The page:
What did they eat in 1400s Scotland?

A few months ago, I signed up for three months of Ancestry.com for $1. I’m a genealogy junkie, but have never really known a whole lot about my father’s side of the family, other than a couple generations back.

My paternal grandfather came from industrious Swedish and Norwegian parents who arrived in the US before 1900 and lived in Galveston and Houston.

My paternal grandmother always said she was Irish, Scottish and Cherokee. I was fortunate to know my great-grandfather, who was a Scotch-Irish man with the last name of McIntosh and lived in Arkansas, before he passed in 1979. His wife, my grandmother’s mother, passed a quarter of a century before I was born. That about summed things up.

In the three months that I had a full subscription to online genealogy records of every kind, I was a researching maniac and found on my father’s side, back as far as my 19th great-grandparents who had castles in Scotland and were born in the middle part of the 1400s.

This line contains lords, ladies, clan war chiefs, lairds, knights, generals, and my 9th great-grandfather who was sent from Scotland to a plantation in “the colonies” as punishment for his leadership in an uprising in the 1700s. The history reads like one of my favorite novels.

More followed to America, and fought with both the North and the South in the American Revolution, and settled much of Tennessee, Georgia and North Carolina. They fought in the Civil War and both World Wars, too. I can’t get enough of this newly unearthed Scottish heritage. I still haven’t found the Cherokee.

With all of the new information swirling around in my head, of course I started wondering what kind of food my people ate in Scotland back in the 1450s.

During the medieval times in Scotland, diets were pretty wholesome, if not “boring” for the “regular” folk. They ate oat breads, porridge, stews and thick soups called “pottage.” If they lived near the sea, fish and other sea creatures were eaten. If they had cows and chickens, they had milk and eggs. Their vegetables included beans, peas, onions and kale, and they ate nuts and fruit from trees. Sounds good to me.

The upper classes ate a much more colorful and varied diet. They ate fish from their estate rivers, and meat such a wild boar, rabbit, pigeon, game birds, swan, peacocks and seals. At banquets, guests were often served porpoise and eel alongside the fruit fritters they were served.

Nobles and lairds enjoyed meals that were influenced by France, Spain and Italy and often ate salt on their food. Salt was expensive and quite luxurious and was only reserved for the noble folk.

Food was seasoned with wild garlic, rosemary, cinnamon, peppercorns, mint, ginger root, cloves and nutmeg, often brought back by crusaders who’d been to the Middle East.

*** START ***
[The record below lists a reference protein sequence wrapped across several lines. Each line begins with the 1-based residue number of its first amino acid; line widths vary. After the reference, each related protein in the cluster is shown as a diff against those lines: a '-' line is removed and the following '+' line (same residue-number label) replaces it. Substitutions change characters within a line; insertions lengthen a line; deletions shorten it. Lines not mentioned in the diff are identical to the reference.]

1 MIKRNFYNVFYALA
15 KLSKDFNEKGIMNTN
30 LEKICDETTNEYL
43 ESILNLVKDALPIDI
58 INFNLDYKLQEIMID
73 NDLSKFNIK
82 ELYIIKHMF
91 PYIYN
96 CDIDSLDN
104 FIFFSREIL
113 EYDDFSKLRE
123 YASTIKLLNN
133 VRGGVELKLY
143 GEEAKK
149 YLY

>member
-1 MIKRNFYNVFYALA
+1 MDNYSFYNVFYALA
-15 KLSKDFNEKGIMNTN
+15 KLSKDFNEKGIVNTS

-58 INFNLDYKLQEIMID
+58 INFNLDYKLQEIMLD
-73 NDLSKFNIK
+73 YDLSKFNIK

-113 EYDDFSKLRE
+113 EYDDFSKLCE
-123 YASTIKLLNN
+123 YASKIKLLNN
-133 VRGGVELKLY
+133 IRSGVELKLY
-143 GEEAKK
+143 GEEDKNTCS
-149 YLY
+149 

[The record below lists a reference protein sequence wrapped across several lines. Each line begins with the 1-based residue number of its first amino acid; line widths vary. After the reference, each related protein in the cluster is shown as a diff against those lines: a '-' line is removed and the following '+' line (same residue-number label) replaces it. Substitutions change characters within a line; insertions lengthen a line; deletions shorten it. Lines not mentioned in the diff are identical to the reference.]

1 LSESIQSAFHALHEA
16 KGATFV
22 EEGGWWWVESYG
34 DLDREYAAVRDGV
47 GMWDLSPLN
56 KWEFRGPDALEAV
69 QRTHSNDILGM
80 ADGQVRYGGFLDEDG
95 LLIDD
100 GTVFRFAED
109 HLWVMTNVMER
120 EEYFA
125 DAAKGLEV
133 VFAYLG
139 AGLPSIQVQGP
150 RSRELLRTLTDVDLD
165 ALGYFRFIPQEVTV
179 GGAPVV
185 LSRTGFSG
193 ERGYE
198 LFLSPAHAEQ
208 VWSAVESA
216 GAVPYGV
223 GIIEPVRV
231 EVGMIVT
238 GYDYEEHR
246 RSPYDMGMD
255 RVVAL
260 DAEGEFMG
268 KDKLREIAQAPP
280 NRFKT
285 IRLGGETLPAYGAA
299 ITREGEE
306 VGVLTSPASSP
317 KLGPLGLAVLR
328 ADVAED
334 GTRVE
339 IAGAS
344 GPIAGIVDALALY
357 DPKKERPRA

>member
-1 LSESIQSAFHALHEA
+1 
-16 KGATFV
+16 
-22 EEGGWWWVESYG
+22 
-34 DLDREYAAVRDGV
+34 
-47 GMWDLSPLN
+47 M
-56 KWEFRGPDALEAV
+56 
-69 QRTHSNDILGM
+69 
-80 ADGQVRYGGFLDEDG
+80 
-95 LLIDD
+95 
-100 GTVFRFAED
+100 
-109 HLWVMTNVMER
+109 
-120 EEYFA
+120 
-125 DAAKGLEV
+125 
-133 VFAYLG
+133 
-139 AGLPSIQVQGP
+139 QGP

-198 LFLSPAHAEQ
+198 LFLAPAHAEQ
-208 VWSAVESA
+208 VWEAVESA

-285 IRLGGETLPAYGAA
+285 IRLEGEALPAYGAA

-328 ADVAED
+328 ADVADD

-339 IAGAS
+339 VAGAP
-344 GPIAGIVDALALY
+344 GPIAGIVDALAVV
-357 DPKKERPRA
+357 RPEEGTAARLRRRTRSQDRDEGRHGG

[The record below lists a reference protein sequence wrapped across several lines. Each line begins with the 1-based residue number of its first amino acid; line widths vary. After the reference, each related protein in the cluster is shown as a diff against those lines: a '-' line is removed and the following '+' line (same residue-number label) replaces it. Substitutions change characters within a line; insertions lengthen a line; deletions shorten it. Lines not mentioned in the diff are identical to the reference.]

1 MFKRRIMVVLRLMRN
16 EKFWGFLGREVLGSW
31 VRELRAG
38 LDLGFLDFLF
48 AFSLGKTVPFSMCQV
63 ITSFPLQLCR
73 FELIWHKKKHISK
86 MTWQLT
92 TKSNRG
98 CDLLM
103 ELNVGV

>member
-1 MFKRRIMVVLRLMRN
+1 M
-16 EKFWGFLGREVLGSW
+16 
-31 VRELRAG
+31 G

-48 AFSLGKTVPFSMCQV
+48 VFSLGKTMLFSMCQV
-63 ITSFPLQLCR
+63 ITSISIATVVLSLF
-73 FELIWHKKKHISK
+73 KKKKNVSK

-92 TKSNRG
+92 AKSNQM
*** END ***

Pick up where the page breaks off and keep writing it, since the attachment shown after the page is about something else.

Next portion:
I think I’d prefer this way of eating like the “regular folk” rather than the fancy meals served to the nobles.
Traditional Scottish foods such as Scotch Broth (a thick soup with whatever vegetables were in season like rutabagas, carrots, turnips, cabbage, and leek, with lamb or beef), Black pudding (a type of sausage made from pork blood, with pork fat or beef suet, and a cereal, usually oatmeal, oat groats or barley groats), Haggis (a pudding made of animal liver and oats), Cullen Skink (a thick smoked fish soup made with potatoes and onions) and other classics may have originated in these times.

I’m so grateful for the diligence of other genealogy lovers that I’ll never even meet, that took the time to pave the way for the rest of us descendants to have easy access to family histories with a few clicks. I’m also grateful that my predecessors were able to survive eating diets based on cereal-grains, kale, beans and peacock. I’d have to pass on the peacock.

Scotch Broth
(despite the name, there’s no whiskey and it’s a thick soup)

1-1/2 pounds lamb shoulder or shanks (or beef with bones – like short ribs)
2 tablespoons quality butter
1 medium yellow onion, diced
3 cloves garlic, minced
1/2 cup pearl barley
1/3 cup dried green split peas
4 sprigs thyme
2 bay leaves
1 teaspoon salt
6 cups quality chicken broth
1 large carrot, diced
1 turnip, peeled and diced
1 rutabaga, peeled and diced
1 parsnip, peeled and diced
1/2 cup shredded green cabbage
1 medium leek, chopped, rinsed and drained
Fresh chopped parsley for garnish

Cook the onions and garlic in the butter until softened, 4-6 minutes.  Add the lamb (or beef), herbs, barley, split peas, salt and broth.  Bring to a boil, reduce the heat to low, cover and simmer for 2 hours.  Skim off any foam.

Add the carrot, turnip, rutabaga and parsnip.  Simmer for another hour.

Remove the bay leaves and thyme sprigs.  Remove the meat, shred it and discard the bones.  Return the shredded meat to the pot along with the leek and cabbage.  Simmer for another 30 minutes.  Add salt to taste.  Serve garnished with fresh chopped parsley.

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